The New York Stories of Elizabeth Hardwick
Darryl Pinckney, ED.
New York Review Books
Hardwick, who died in late 2007, is most famous as a critic, and perhaps the most remarkable aspect of her essays was her cutting psychological insight. The first eight stories here, written between 1946 and 1959, are penetrating, richly detailed character sketches. Many focus on the trials and tribulations of young, intellectually ambitious women confronting problems of love, friendship and work. One young woman visits her home in Kentucky after pursuing a cosmopolitan life in New York to find her family is not as awful as she has been remembering—they're frighteningly banal. "It is awful," she writes, "to be faced each day with love that is neither too great nor too small." Almost every lucid, frank sentence in these early stories is alive, displaying an enviably knowing comfort with the English language.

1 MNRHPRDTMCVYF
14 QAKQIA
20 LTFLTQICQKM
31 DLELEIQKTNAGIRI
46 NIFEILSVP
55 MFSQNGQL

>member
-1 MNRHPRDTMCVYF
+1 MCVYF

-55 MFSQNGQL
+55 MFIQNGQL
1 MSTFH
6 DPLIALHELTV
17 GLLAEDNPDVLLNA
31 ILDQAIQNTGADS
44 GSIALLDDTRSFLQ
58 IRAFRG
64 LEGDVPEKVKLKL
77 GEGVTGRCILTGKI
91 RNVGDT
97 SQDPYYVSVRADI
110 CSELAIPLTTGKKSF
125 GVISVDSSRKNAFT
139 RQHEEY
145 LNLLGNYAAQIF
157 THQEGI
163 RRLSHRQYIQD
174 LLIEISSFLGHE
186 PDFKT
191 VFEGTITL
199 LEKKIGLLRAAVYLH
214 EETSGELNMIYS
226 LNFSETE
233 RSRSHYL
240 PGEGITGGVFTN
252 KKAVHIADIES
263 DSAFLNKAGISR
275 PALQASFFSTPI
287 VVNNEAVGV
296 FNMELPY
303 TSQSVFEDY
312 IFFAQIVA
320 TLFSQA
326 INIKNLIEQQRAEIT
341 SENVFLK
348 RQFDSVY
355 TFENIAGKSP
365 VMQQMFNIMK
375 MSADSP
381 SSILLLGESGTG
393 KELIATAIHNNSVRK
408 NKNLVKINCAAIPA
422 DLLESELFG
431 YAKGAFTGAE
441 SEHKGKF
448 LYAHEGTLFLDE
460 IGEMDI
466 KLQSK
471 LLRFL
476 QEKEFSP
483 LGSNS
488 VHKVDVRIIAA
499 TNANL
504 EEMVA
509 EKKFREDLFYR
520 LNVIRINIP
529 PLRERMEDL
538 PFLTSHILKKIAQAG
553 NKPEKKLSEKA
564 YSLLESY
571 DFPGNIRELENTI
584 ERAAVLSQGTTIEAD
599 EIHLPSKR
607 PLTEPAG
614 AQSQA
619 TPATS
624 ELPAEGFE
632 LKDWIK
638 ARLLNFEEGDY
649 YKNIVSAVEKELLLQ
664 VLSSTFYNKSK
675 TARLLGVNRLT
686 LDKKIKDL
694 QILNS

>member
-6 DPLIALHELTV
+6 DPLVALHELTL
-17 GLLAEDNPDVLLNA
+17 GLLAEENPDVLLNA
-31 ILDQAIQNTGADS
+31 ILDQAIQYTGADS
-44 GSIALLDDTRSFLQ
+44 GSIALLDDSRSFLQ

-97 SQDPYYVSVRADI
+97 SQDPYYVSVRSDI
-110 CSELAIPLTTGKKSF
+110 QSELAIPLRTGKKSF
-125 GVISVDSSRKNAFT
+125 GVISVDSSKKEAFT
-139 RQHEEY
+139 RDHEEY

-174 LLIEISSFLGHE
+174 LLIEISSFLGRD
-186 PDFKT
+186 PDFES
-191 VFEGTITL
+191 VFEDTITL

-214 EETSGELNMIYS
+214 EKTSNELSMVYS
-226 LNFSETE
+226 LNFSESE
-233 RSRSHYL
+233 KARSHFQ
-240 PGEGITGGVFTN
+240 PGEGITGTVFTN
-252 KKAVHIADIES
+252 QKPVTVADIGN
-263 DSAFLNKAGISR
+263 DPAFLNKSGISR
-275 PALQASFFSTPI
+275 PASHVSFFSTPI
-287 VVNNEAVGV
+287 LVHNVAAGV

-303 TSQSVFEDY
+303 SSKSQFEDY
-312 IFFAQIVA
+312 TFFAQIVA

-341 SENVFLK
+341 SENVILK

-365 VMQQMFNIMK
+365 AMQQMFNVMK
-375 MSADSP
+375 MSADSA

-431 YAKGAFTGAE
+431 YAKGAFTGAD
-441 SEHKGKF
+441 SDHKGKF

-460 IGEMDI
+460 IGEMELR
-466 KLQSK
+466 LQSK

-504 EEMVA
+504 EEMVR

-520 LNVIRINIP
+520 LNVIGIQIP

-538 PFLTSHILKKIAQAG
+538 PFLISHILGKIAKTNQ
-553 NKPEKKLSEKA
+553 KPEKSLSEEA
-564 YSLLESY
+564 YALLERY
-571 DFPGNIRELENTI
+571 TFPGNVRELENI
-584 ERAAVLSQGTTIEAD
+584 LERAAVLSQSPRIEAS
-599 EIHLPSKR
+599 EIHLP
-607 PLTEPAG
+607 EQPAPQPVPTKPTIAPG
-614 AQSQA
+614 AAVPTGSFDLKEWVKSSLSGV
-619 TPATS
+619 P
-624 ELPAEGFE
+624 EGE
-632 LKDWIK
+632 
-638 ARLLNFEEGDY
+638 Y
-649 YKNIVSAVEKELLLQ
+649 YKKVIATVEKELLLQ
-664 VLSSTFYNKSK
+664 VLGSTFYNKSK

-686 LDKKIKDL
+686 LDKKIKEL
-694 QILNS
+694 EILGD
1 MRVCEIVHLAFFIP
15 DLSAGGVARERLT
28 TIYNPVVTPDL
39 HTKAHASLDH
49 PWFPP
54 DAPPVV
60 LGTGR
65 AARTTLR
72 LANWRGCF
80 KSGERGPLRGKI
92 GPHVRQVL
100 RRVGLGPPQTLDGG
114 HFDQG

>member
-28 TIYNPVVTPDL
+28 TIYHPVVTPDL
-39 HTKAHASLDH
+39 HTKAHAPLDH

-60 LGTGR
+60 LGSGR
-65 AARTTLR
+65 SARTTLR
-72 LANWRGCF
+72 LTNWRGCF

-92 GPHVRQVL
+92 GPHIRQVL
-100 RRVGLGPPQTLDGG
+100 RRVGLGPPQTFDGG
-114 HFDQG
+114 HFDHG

The last six stories, written between 1980 and 1993, are more stylized, fragmented; they attempt to embody the rushed, cramped experience of a mind in the modern, urban world. The shift from 1959 to 1980, from page 151 to 152, is jarring. Gone is the cleanness of Hardwick's psychologizing, and gone too are some of its satisfactions; in its place stands a more knotted understanding of character as intertwined with society. The short stories in her later style don't always stand up to her experimental, confessional 1979 novel Sleepless Nights, or to the earlier stories. But "The Bookseller" is as fine a piece of work as anything Hardwick ever wrote. It's a portrait of a used book salesmen, overflowing with observations from a life lived with books and bibliophiles. The story ends with a list of his favorite writers, concluding, "all of these shine on and on and on."